It's been quite the year of boutique and luxury hotel openings for Shanghai, what with
, and we're only just halfway through 2018. The latest to join the fray is
, which opened on Tuesday (July 31) in its digs just off The Bund.
A relatively new global hotel brand EDITION Hotels is a partnership between Marriott International and hotelier Ian Schrager. Schrager's name is spoken almost with a sort of hushed, celebrity awe throughout the hotel, but if you don't know who he is, the quick rundown is that he first gained fame through co-founding the New York City disco nightclub Studio 54 in the late '70s and now he makes really gorgeous, hip boutique hotels throughout the world (see: Miami's Delano South Beach, West Hollywood's Mondrian Hotel, Public Hotel New York and of course now, the portfolio of EDITION hotels).
Photograph: Annie Lin
The Shanghai EDITION is one of three that the brand is opening at the moment, with the other locations in Barcelona and in Times Square, complementing its existing New York City spot in the Flatiron District. Whereas the much-lauded London EDITION has one restaurant Berners Tavern, a lobby bar and its reservation-only Punch Room bar, Shanghai's going for the over-the-top excess that we do best, with nine lifestyle spaces – meaning restaurants, bars and a full-on nightclub.
The hotel is set in two refurbed Art Deco buildings on Nanjing Dong Lu, one of which was once the Shanghai Power Company's headquarters and the other housed East China Electric Power. Its 145 rooms, a high-end Japanese restaurant and one of the rooftop bars occupy one building, while the other is filled with the rest of the restaurants and bars as well as the nightclub, named Electric Circus
with a nod towards the buildings' heritage.
Photograph: Yang Xiaozhe
The EDITION has Jason Atherton on board to oversee the hotel's three restaurant concepts: Shanghai Tavern
and Canton Disco
. You probably know Atherton, or at least his food, from other Shanghai spots like The Commune Social
and the now-shuttered Table No. 1. He's also got going on 20 different restaurants scattered around the globe and is behind the restaurants at EDITION's London and New York outposts. He's brought chefs Scott Melvin and Christopher Pitts over with him, who've both been working on his Shanghai projects for a number of years. Melvin will be running the overall restaurant programme at EDITION while Pitts is leading the charge for the Japanese concept HIYA.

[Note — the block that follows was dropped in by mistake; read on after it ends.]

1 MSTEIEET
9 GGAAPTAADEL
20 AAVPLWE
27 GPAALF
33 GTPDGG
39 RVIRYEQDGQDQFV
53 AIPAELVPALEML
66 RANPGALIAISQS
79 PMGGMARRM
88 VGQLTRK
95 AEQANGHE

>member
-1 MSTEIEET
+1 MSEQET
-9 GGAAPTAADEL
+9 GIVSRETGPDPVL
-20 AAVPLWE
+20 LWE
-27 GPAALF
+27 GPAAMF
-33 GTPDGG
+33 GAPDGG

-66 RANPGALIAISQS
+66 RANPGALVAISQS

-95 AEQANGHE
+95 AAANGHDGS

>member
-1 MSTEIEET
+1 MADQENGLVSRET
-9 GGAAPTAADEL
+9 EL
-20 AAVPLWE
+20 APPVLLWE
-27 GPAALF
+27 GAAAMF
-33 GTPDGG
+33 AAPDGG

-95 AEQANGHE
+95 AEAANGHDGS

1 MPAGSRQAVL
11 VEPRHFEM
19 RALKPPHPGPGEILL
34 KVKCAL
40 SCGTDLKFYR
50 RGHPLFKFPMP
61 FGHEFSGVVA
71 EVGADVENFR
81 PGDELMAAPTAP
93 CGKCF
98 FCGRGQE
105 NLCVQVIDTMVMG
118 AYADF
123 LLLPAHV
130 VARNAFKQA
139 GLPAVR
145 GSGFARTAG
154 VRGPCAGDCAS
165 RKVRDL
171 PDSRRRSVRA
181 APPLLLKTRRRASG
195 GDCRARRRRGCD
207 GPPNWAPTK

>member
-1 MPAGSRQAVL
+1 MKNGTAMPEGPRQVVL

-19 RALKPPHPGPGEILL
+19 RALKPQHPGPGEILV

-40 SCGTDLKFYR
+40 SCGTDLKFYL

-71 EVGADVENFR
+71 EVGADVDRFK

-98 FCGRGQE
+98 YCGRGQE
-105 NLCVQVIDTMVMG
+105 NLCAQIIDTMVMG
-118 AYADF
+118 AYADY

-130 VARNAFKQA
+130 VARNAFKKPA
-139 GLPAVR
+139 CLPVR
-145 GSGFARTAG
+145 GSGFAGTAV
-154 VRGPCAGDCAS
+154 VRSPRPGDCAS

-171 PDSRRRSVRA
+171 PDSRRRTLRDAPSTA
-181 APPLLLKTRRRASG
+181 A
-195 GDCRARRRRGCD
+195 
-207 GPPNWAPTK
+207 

Photograph: Yang Xiaozhe
Shanghai Tavern is loosely based on The London EDITION's very successful Berners Tavern, which offers contemporary British cuisine. 'We've tried to step it up a gear and bring back the old fashioned grill rooms from the 1920s,' says Atherton about Shanghai Tavern, 'what existed in London, New York, all the big cities where there was a lot of trolley work, a lot of interaction, but the food was quite simple and elegant. We're really focusing on core ingredients and not trying to do too many garnishes with it. The idea is, you order the lamb and you can have potatoes with it if you like – French fries, creamed spinach, whatever you want pretty much – but the emphasis is, like with the lamb for example, just aubergine, the lamb, the sauce, that's it.'
Japanese concept HIYA on the hotel's 27th floor comes off the back of Atherton's London spot Sosharu. 'We're calling it HIYA because of the view. It's got such an amazing view we wanted to emphasise the view and "hiya" means "view" in Japanese. That's our smallest restaurant; it's only 60 seats. It's a tiny restaurant, really cute, half the size of the one in London,' explains Atherton. 'It reminds me a little bit of like Lost in Translation, the movie. You can see all over Shanghai.' The idea is refined and high-end ('we only use Zalto glass up there'), with both an a la carte and a tasting menu.
Atherton sourced outside expertise for the third restaurant Canton Disco. The hotel's Chinese concept is a collaboration with, and led by, Hong Kong restaurant group Black Sheep and the crew behind its modern Cantonese spot Ho Lee Fook. 'It's very Cantonese in the fact that it's relying on its roast meats, dim sum and so forth,' says Atherton. 'We've got a bit of a Ho Lee Fook flair with the cool music.' More Ho Lee Fook flair is also coming from the kitchen, courtesy of chef Jowett Yu and his on-the-ground head chef here Michael Janczewski.
Beyond the restaurants and nightclub, there's the Club Room which is a lounge with an old boys club vibe, two rooftop bars, a lobby bar, a Shanghai version of cocktail bar Punch Room and, of course, a spa.
The Shanghai EDITION: it's got a lot going on beyond just rooms. This year feels like Shanghai is being dragged out of hotel purgatory, where now there are places that you might actually want to go on a Friday night that also just happen to be in hotels. Let's see.